reason cover boy (well, author of a cover story) David Harsanyi has a new column up at The Denver Post that draws on recent Gallup Poll data which finds that about 80 percent of Americans are "satisfied" with their personal lives while "more than 70 percent of Americans believe the country is headed in the 'wrong direction'" when it comes to politics.
We don't like anyone in Washington. Many have pointed to this paradox as a way to dismiss the notion that we're truly happy at all.
Those folks, apparently, can't understand that only a minority derive happiness from government or politics. And, for the most part, those people are typically office holders taking great gratification in making the rest of us miserable.
The average American can compartmentalize their personal uncertainties and the troubles of the world. They have their own plan for the future—and presidential candidates have little to do with it….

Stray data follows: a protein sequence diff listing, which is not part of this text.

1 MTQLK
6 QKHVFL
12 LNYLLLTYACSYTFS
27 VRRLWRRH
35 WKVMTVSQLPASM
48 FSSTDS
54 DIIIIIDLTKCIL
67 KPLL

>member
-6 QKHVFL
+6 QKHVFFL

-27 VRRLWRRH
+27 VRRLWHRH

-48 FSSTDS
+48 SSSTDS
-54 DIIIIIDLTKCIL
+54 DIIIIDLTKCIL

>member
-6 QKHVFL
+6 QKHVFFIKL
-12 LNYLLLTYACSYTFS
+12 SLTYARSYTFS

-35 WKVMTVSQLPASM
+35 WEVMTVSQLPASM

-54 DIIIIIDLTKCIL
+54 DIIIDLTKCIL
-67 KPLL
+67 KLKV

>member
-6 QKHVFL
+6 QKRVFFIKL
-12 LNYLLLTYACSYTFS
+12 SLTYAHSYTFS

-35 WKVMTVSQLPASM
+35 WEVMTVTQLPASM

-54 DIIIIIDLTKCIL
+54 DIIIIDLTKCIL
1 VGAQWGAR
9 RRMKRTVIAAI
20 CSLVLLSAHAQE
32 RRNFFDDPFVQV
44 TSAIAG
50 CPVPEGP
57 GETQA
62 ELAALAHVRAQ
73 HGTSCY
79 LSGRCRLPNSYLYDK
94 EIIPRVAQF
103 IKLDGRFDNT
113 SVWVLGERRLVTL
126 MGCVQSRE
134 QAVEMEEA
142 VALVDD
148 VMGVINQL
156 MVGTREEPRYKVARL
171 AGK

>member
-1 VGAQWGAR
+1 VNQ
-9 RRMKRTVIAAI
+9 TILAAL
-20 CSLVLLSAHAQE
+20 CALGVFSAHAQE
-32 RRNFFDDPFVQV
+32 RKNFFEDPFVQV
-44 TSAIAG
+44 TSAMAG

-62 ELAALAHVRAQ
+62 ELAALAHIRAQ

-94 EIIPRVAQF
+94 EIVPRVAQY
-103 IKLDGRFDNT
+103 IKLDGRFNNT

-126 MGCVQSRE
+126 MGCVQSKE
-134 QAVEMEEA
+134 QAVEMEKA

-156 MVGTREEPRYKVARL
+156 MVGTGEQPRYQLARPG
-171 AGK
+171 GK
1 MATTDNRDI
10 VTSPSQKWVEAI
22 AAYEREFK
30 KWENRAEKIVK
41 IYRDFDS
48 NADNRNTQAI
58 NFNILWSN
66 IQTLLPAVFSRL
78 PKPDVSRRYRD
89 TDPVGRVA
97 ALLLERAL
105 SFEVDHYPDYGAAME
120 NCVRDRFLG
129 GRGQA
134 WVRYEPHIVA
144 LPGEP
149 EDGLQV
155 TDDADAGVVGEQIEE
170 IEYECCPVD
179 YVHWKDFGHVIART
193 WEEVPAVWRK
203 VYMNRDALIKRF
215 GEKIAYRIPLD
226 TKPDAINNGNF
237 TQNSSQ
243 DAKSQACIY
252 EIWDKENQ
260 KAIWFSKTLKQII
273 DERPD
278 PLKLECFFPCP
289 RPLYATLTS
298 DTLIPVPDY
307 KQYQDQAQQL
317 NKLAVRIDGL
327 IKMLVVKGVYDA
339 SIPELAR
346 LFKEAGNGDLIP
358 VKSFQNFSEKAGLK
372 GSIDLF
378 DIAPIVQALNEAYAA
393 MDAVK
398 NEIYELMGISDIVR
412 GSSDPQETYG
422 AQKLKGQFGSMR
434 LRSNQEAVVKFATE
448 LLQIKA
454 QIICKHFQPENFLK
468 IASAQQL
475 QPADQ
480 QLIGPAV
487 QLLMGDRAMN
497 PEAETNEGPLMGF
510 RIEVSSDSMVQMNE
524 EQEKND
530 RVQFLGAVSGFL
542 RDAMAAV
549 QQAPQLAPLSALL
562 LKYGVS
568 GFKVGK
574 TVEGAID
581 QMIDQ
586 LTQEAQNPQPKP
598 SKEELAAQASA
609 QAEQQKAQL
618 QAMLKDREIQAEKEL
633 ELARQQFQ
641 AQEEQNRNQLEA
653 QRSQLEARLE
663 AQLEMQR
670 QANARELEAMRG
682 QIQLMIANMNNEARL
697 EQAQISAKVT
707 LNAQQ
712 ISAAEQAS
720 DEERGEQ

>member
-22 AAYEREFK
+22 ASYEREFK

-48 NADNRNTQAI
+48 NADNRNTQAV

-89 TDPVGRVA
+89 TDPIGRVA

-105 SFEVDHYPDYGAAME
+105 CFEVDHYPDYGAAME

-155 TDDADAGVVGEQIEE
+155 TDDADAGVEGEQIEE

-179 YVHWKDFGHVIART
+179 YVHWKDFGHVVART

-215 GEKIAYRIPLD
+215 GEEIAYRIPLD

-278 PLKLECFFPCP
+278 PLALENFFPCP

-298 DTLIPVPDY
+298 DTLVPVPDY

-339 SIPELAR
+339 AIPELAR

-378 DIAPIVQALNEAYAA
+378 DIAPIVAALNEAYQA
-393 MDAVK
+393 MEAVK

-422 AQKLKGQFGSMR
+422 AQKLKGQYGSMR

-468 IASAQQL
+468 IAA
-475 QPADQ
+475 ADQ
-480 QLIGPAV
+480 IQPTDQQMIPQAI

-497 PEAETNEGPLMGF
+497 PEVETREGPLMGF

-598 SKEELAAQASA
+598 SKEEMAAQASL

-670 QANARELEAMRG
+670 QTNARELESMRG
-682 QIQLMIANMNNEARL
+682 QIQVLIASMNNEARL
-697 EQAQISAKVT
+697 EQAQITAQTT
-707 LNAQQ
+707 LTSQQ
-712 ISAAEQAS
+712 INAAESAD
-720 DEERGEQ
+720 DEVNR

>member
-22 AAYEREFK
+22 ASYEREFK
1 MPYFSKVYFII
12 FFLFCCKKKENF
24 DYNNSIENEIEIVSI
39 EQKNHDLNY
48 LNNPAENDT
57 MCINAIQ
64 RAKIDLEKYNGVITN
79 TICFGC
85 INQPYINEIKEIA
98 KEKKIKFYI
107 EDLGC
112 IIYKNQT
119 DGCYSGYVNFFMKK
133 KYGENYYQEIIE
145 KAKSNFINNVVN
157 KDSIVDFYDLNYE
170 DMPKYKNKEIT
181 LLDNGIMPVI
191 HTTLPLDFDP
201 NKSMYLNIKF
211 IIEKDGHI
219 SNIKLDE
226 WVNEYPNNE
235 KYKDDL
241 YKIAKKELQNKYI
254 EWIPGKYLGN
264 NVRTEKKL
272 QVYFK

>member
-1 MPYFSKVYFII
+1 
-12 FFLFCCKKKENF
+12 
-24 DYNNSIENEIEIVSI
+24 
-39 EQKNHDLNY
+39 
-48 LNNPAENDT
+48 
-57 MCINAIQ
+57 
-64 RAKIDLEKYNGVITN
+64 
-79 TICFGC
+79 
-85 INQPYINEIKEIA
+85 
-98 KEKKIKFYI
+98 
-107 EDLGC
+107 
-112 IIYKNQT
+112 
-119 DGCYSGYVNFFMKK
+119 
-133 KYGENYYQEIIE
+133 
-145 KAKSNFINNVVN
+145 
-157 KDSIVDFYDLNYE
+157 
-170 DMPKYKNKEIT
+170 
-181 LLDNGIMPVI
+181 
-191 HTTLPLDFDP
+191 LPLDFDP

Rather than uncovering a schizophrenic American, perhaps all this polling is evidence of a collectively even-keeled population. We don't like D.C., but we're perfectly happy with our lot.
Brian Doherty hung out with hangdog John Kerry fans after the 2004 election and counseled the sad sacks to remember there's a life beyond politics.
I gave a cheer to the "vanishing voter"–a.k.a. folks too busy to define themselves via partisan politics–back in 2000.
And for god's sake (and especially in a presidential election season), everyone should read Morris P. Fiorina's excellent Culture War?: The Myth of a Polarized America.